• Alberts, B., M. W. Kirschner, S. Tilghman, and H. Varmus. 2014. Rescuing US biomedical research from its systemic flaws. Proceedings of the National Academy of Science 111.16: 5773–5777.

    DOI: 10.1073/pnas.1404402111

    Presents a macrolevel analysis of the crisis in biomedical research, identifying the sources of the deterioration in quality in the hypercompetition among researchers that results from the imbalance between the number of individuals trained and seeking funding and the dramatic cuts in federal funding that have occurred since the 1990s. Biomedical research is presented as a system in constant disequilibrium and not subject to correction through traditional market forces.

  • Institute of Medicine and National Research Council. 2002. Integrity in scientific research: Creating an environment that promotes responsible conduct. Washington, DC: National Academies Press.

    Chapter 3 of this report presents a dynamic open-systems model of research integrity that conceptualizes the behavior of individual researchers as influenced by the structures and norms of the institutions in which they work, which are, in turn, influenced by the inputs they receive (such as funding) and demand for their outputs (such as publications). Reviews institutional approaches to maintaining research integrity, and the role of self-assessment and education. Available for purchase or as a free PDF.

  • Ioannidis, J. P. A., D. Fanelli, D. D. Dunne, and S. N. Goodman. 2015. Meta-research: Evaluation and improvement of research methods and practices. PLoS Biology 13.10: e1002264.

    DOI: 10.1371/journal.pbio.1002264

    Presents an overview of the discipline of meta-research that focuses on the methods, reporting, reproducibility, evaluation, and incentives of the scientific enterprise. Contains a list of thirty-four ongoing initiatives (with web addresses) within these five domains. Discusses the challenges to the growth of the discipline, including its fragmentary nature, lack of methodological cohesion, and limited funding opportunities.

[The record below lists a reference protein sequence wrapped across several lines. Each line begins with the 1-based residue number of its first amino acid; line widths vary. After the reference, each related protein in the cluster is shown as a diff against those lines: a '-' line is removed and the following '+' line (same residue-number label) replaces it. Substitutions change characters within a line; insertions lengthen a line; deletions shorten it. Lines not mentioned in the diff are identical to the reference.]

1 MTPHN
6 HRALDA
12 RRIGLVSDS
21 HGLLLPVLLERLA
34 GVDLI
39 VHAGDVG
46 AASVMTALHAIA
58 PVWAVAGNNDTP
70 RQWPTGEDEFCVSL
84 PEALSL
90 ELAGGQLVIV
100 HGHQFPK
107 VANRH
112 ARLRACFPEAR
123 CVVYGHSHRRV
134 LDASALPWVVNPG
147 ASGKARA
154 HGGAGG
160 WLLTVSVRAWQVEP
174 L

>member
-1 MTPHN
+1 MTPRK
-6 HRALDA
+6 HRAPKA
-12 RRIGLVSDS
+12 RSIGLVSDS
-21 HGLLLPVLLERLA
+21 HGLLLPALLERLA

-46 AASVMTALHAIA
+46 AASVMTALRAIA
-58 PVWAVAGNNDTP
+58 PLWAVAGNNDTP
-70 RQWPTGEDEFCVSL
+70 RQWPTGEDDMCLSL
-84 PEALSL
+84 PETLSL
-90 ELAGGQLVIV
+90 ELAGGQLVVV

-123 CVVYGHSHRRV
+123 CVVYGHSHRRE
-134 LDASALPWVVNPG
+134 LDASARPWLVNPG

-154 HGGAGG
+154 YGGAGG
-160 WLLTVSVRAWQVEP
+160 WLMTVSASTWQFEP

• Lilienfeld, S. O., and I. Waldman. 2017. Psychological science under scrutiny: Recent challenges and proposed solutions. Hoboken, NJ: Wiley-Blackwell.

    DOI: 10.1002/9781119095910

    The most comprehensive text available on the reproducibility crisis within psychology and its causes. Includes contributions from leading scholars that discuss reproducibility, statistical power, problems with null hypothesis significance testing, Bayesian hypothesis testing, and the adverse influence of allegiance effects on clinical research. Problems that pervade specific research domains are reviewed, including social psychology, brain imaging research, and gene association research. Also includes a detailed discussion of blind data analysis.

  • Marusic, A., E. Wager, A. Utrobicic, H. R. Rothstein, and D. Sambunjak. 2016. Interventions to prevent misconduct and promote integrity in research and publication. Cochrane Database of Systematic Reviews 4:MR000038.

    DOI: 10.1002/14651858.MR000038.pub2

    Using standard Cochrane methodological procedures, the authors identified thirty-one studies that evaluated interventions to reduce research misconduct (twenty-one focused on plagiarism and ten on ethics and integrity). Most interventions involved some form of training. The methodological quality of the studies was judged to be poor, and the data extracted could not be used in a formal meta-analysis. The authors conclude that the effects of training on research integrity are uncertain.

  • National Academies of Sciences, Engineering, and Medicine. 2017. Fostering integrity in research. Washington, DC: National Academies Press.

    DOI: 10.17226/21896

    Adopts a perspective that views the research enterprise as a complex adaptive system of interacting individuals and organizations. Discusses recent trends that present threats to research integrity, including increased competition, conflicts of interest, and new forms of scholarly communication. Reviews the core values of research (e.g., objectivity) and examines the costs and consequences of both research misconduct and use of detrimental research practices. Concludes with specific recommendations for improvement. Available for purchase or as a free PDF.